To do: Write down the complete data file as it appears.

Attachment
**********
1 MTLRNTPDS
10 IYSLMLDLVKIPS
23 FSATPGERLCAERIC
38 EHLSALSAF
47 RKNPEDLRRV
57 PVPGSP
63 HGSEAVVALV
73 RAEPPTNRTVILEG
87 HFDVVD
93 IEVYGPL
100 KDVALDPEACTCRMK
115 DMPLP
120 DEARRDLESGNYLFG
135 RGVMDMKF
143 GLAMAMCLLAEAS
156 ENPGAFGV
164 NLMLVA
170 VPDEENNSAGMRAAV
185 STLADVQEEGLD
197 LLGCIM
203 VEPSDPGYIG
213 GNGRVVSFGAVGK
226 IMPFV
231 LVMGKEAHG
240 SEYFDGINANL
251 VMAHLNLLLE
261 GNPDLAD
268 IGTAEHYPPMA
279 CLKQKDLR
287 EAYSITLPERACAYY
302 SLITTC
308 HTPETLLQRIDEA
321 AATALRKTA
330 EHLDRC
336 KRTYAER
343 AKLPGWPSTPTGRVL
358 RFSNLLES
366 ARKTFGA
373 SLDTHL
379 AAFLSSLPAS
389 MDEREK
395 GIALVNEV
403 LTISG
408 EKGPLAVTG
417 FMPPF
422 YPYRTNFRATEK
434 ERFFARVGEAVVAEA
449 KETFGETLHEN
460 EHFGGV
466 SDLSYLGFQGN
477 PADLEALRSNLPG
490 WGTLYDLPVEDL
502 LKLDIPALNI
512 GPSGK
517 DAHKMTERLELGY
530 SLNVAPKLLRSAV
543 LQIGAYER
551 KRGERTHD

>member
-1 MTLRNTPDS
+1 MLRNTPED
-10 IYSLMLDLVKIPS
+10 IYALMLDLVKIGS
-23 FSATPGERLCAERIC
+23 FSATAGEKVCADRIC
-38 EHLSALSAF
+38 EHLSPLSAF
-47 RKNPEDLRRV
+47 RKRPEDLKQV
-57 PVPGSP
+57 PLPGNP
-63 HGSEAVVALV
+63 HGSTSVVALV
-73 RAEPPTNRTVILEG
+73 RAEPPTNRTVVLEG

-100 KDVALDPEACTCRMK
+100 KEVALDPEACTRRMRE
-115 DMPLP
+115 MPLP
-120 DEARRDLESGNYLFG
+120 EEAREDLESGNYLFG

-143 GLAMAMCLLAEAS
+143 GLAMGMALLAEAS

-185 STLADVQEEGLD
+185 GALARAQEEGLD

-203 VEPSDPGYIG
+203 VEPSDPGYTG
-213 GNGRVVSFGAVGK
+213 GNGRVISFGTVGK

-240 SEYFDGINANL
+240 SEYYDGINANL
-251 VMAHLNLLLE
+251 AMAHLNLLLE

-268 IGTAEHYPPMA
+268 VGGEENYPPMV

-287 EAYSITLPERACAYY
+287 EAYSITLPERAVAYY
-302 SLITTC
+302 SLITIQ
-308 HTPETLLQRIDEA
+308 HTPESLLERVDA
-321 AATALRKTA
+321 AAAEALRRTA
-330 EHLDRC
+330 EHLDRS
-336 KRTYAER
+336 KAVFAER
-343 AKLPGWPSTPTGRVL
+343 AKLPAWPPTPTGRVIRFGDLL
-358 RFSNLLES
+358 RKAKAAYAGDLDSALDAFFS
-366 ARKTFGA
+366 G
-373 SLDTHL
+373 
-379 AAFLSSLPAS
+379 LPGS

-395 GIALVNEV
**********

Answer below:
1 MTLRNTPDS
10 IYSLMLDLVKIPS
23 FSATPGERLCAERIC
38 EHLSALSAF
47 RKNPEDLRRV
57 PVPGSP
63 HGSEAVVALV
73 RAEPPTNRTVILEG
87 HFDVVD
93 IEVYGPL
100 KDVALDPEACTCRMK
115 DMPLP
120 DEARRDLESGNYLFG
135 RGVMDMKF
143 GLAMAMCLLAEAS
156 ENPGAFGV
164 NLMLVA
170 VPDEENNSAGMRAAV
185 STLADVQEEGLD
197 LLGCIM
203 VEPSDPGYIG
213 GNGRVVSFGAVGK
226 IMPFV
231 LVMGKEAHG
240 SEYFDGINANL
251 VMAHLNLLLE
261 GNPDLAD
268 IGTAEHYPPMA
279 CLKQKDLR
287 EAYSITLPERACAYY
302 SLITTC
308 HTPETLLQRIDEA
321 AATALRKTA
330 EHLDRC
336 KRTYAER
343 AKLPGWPSTPTGRVL
358 RFSNLLES
366 ARKTFGA
373 SLDTHL
379 AAFLSSLPAS
389 MDEREK
395 GIALVNEV
403 LTISG
408 EKGPLAVTG
417 FMPPF
422 YPYRTNFRATEK
434 ERFFARVGEAVVAEA
449 KETFGETLHEN
460 EHFGGV
466 SDLSYLGFQGN
477 PADLEALRSNLPG
490 WGTLYDLPVEDL
502 LKLDIPALNI
512 GPSGK
517 DAHKMTERLELGY
530 SLNVAPKLLRSAV
543 LQIGAYER
551 KRGERTHD

>member
-1 MTLRNTPDS
+1 MLRNTPED
-10 IYSLMLDLVKIPS
+10 IYALMLDLVKIGS
-23 FSATPGERLCAERIC
+23 FSATAGEKVCADRIC
-38 EHLSALSAF
+38 EHLSPLSAF
-47 RKNPEDLRRV
+47 RKRPEDLKQV
-57 PVPGSP
+57 PLPGNP
-63 HGSEAVVALV
+63 HGSTSVVALV
-73 RAEPPTNRTVILEG
+73 RAEPPTNRTVVLEG

-100 KDVALDPEACTCRMK
+100 KEVALDPEACTRRMRE
-115 DMPLP
+115 MPLP
-120 DEARRDLESGNYLFG
+120 EEAREDLESGNYLFG

-143 GLAMAMCLLAEAS
+143 GLAMGMALLAEAS

-185 STLADVQEEGLD
+185 GALARAQEEGLD

-203 VEPSDPGYIG
+203 VEPSDPGYTG
-213 GNGRVVSFGAVGK
+213 GNGRVISFGTVGK

-240 SEYFDGINANL
+240 SEYYDGINANL
-251 VMAHLNLLLE
+251 AMAHLNLLLE

-268 IGTAEHYPPMA
+268 VGGEENYPPMV

-287 EAYSITLPERACAYY
+287 EAYSITLPERAVAYY
-302 SLITTC
+302 SLITIQ
-308 HTPETLLQRIDEA
+308 HTPESLLERVDA
-321 AATALRKTA
+321 AAAEALRRTA
-330 EHLDRC
+330 EHLDRS
-336 KRTYAER
+336 KAVFAER
-343 AKLPGWPSTPTGRVL
+343 AKLPAWPPTPTGRVIRFGDLL
-358 RFSNLLES
+358 RKAKAAYAGDLDSALDAFFS
-366 ARKTFGA
+366 G
-373 SLDTHL
+373 
-379 AAFLSSLPAS
+379 LPGS

-395 GIALVNEV